Sunday morning in Houston, Texas, the 38-year-old Natasha Wodak set the Canadian half marathon record with a time of 1:09:41. Twice Wodak has appeared on our iRun cover and she was recently interviewed when her friend Dayna Pidhoresky qualified for the Olympic Games at the Scotiabank Toronto Waterfront Marathon. She’s an Olympian, the Canadian 10,000-metre record holder and also a nice person, perhaps all these things are related. Ben Kaplan spoke to Wodak after her record-breaking race.
You looked a little green after the Houston finish line. Is that the hardest you ever ran?
I don’t know if I would say it’s the hardest I ever ran. My race experience was that I barely slept the night before. I was on west coast time and the race was early, a 4 a.m. wake up, which is 2 a.m. in Vancouver and I thought I was going to throw up in the last minute of racing. I don’t usually get nauseous, but that feeling never really went away.
When did you know you were going to do something special?
I knew I was close to 70 minutes, but I couldn’t see the clock and just knew I had to give it everything. I thought I lost so much time in the last 5K because it was so windy I actually stopped looking at my watch but when I did the clock, I was like: Oh, sweet. I was actually sort of surprised.
You didn’t look at your watch, you just went on feel?
I think I looked at it a couple of times, but i wasn’t looking at the splits after 15 and it doesn’t matter anymore by that point—your GPS is off, it doesn’t matter and anyways it was too much energy to take the time to look. We had the 2:19 marathon men in front of us and we were in that group following them. We were lucky to have them for 12.5K. I stuck behind them and was running exactly that pace 16:22 for those two 5Ks and after they peeled off it turned into a race and we had to work.
That’s where the T-Fierce intensity kicks in.
I had a great group of girls to work with and now you just need to run hard and keep your pace. I hit the wind at 14K and one gust literally almost knocked me off my feet. I really had to work my way up and after the guys peeled off, I was in the front of a pack of girls and I latched on to this guy up ahead and made our way to the other pack with [American distance star] Molly Huddle and I was in that pack for a long time and we worked together for awhile, but it was windy and I stopped looking at my watch. You just have to run.
What’s going through your mind at the time?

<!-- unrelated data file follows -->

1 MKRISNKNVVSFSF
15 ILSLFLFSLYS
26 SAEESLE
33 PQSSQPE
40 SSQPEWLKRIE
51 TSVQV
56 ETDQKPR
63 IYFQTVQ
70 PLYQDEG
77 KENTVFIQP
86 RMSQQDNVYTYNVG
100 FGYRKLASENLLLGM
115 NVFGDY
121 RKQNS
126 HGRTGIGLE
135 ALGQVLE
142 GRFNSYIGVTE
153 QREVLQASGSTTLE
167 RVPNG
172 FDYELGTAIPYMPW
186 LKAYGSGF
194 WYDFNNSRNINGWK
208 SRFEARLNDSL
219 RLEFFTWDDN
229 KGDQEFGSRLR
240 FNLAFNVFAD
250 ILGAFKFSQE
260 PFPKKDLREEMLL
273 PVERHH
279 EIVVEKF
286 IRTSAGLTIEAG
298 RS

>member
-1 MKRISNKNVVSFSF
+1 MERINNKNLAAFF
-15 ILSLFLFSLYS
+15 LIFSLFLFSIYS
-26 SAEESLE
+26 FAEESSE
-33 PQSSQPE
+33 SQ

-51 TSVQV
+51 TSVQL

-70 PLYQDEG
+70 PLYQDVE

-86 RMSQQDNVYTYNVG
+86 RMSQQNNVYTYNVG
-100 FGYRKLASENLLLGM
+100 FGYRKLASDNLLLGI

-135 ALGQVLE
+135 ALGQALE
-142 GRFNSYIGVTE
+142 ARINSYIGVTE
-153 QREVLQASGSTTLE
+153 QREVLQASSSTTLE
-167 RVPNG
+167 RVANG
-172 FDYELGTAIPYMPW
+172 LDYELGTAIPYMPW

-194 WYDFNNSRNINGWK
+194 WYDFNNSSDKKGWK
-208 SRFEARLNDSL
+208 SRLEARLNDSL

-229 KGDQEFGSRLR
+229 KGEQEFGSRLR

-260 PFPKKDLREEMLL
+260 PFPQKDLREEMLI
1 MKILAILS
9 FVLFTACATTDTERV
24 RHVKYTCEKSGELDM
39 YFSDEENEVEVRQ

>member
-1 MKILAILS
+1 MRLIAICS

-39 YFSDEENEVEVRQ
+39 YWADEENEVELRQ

Fight through that wind. I look at the splits now and I did lose some time, but I had given myself such a good good cushion for 10K that I had 20 seconds to play with.
Was being the fastest female Canadian in the half marathon your goal?
Sub 70, that’s what I have been saying since I started training in November. My goal was: I’m going to Houston and break sub 70, but my fitness took a long time to come back. I took off 2 weeks in October and by the end of November I wasn’t near where I needed to be. I thought: this isn’t going to happen.
I always love when you elites have the same nagging doubts that we back of the pack runners feel. How did you get over the doubt?
I trusted Lynne’s [Kanuka] training. It will come back and in the last three weeks it was like: boom, I was where I needed to be. I had nothing to lose. My PB was 1:10:30 and I knew it was in my realm. It was a Canadian record and there’s a money bonus. In the last 5K, I was saying: this is your record. Go and get it.
And you did.
It was a battle. But yeah, I guess I did.
How is it that you get older and get faster?
Look at all these older women running fast: Malindi [Elmore, who set the Canadian marathon record that same day]; Lyndsay Tessier. I don’t think age has anything to do with it.
What’s it have to do with?
It’s been a blessing I’ve been able to stay healthy and I have all this training I’ve been able to do as a result. I can run faster now because I’ve been consistent for three years and training hard over time results in fast times. Plus, I have the experience of knowing my body and what works for me. A younger athlete might not now, but me? Whatever training it is, I’ve tried it and I feel lucky to have a coach on my wavelength.
There’s no magic bullet? A new stretch, a new workout, a new diet?
I’ve done a lot of thinking of what went wrong at Doha [World Athletic Championships] and I got wrapped up into what other people were doing. I had a hard time doing my own thing and trusting my training and it got into my head that I wasn’t doing what I needed to do and my confidence was shaken. I thought there was a certain way that my body needs to look like and I shouldn’t drink wine ever. I’m at the age where I know what works for me and going into Houston, if I didn’t run sub-70, so what?
You freed yourself from the pressure.
It didn’t matter either way and I lived my life normally. I trained my butt off, but I had wine whenever I wanted to and my body is what it is and I feel like strong as I ever was and I don’t care what the scale says. I feel great and I look great and I was confident knowing that I’m happy with my life.
Can you go faster still?
I hope so. That’s the goal
The PanAm cross country championships here in Victoria on February 29. A week of recovery then racing then the New York half on March 14.
I hope you get to take a minute and enjoy.
I’ll be careful and enjoy my recovery and Alan and I are going to celebrate this Canadian record, but I know that it’s not going to last long. So I’m going to enjoy this moment while I have it, but not be heartbroken when it’s gone.
Photograph by Alan Brookes, Canada Running Series.